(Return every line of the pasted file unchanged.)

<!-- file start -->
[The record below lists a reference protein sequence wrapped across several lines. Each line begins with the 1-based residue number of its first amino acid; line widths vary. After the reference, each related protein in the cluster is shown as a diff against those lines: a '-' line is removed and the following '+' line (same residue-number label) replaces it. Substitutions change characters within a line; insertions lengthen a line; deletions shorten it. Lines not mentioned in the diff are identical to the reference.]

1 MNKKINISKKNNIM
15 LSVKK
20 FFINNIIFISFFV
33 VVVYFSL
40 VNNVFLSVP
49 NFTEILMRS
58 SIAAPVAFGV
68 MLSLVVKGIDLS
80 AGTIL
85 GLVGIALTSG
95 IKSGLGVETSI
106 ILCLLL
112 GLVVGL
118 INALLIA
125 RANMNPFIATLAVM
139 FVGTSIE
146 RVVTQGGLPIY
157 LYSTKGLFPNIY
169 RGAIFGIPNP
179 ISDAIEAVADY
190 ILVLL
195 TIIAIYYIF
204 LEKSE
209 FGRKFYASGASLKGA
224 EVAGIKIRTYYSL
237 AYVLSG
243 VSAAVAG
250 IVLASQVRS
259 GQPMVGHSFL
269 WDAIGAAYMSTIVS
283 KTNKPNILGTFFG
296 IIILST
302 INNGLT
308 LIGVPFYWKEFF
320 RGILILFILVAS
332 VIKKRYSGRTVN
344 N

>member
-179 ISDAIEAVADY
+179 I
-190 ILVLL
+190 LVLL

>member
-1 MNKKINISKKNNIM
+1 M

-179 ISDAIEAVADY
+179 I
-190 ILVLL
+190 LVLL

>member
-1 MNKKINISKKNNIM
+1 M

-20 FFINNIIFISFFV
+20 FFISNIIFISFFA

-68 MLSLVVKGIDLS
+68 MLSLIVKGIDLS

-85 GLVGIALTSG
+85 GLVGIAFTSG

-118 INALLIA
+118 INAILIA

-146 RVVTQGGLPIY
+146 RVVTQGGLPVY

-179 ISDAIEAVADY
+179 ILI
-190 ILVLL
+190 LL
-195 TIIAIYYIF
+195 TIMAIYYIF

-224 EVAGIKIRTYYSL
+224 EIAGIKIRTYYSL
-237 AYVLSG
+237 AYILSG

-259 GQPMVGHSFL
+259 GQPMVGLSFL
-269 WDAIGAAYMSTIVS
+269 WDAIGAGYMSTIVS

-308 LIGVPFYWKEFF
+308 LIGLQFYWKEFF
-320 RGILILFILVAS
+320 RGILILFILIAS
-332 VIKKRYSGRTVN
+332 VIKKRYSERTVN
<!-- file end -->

[The record below lists a reference protein sequence wrapped across several lines. Each line begins with the 1-based residue number of its first amino acid; line widths vary. After the reference, each related protein in the cluster is shown as a diff against those lines: a '-' line is removed and the following '+' line (same residue-number label) replaces it. Substitutions change characters within a line; insertions lengthen a line; deletions shorten it. Lines not mentioned in the diff are identical to the reference.]

1 MNKKINISKKNNIM
15 LSVKK
20 FFINNIIFISFFV
33 VVVYFSL
40 VNNVFLSVP
49 NFTEILMRS
58 SIAAPVAFGV
68 MLSLVVKGIDLS
80 AGTIL
85 GLVGIALTSG
95 IKSGLGVETSI
106 ILCLLL
112 GLVVGL
118 INALLIA
125 RANMNPFIATLAVM
139 FVGTSIE
146 RVVTQGGLPIY
157 LYSTKGLFPNIY
169 RGAIFGIPNP
179 ISDAIEAVADY
190 ILVLL
195 TIIAIYYIF
204 LEKSE
209 FGRKFYASGASLKGA
224 EVAGIKIRTYYSL
237 AYVLSG
243 VSAAVAG
250 IVLASQVRS
259 GQPMVGHSFL
269 WDAIGAAYMSTIVS
283 KTNKPNILGTFFG
296 IIILST
302 INNGLT
308 LIGVPFYWKEFF
320 RGILILFILVAS
332 VIKKRYSGRTVN
344 N

>member
-179 ISDAIEAVADY
+179 I
-190 ILVLL
+190 LVLL

>member
-1 MNKKINISKKNNIM
+1 M

-179 ISDAIEAVADY
+179 I
-190 ILVLL
+190 LVLL

>member
-1 MNKKINISKKNNIM
+1 M

-20 FFINNIIFISFFV
+20 FFISNIIFISFFA

-68 MLSLVVKGIDLS
+68 MLSLIVKGIDLS

-85 GLVGIALTSG
+85 GLVGIAFTSG

-118 INALLIA
+118 INAILIA

-146 RVVTQGGLPIY
+146 RVVTQGGLPVY

-179 ISDAIEAVADY
+179 ILI
-190 ILVLL
+190 LL
-195 TIIAIYYIF
+195 TIMAIYYIF

-224 EVAGIKIRTYYSL
+224 EIAGIKIRTYYSL
-237 AYVLSG
+237 AYILSG

-259 GQPMVGHSFL
+259 GQPMVGLSFL
-269 WDAIGAAYMSTIVS
+269 WDAIGAGYMSTIVS

-308 LIGVPFYWKEFF
+308 LIGLQFYWKEFF
-320 RGILILFILVAS
+320 RGILILFILIAS
-332 VIKKRYSGRTVN
+332 VIKKRYSERTVN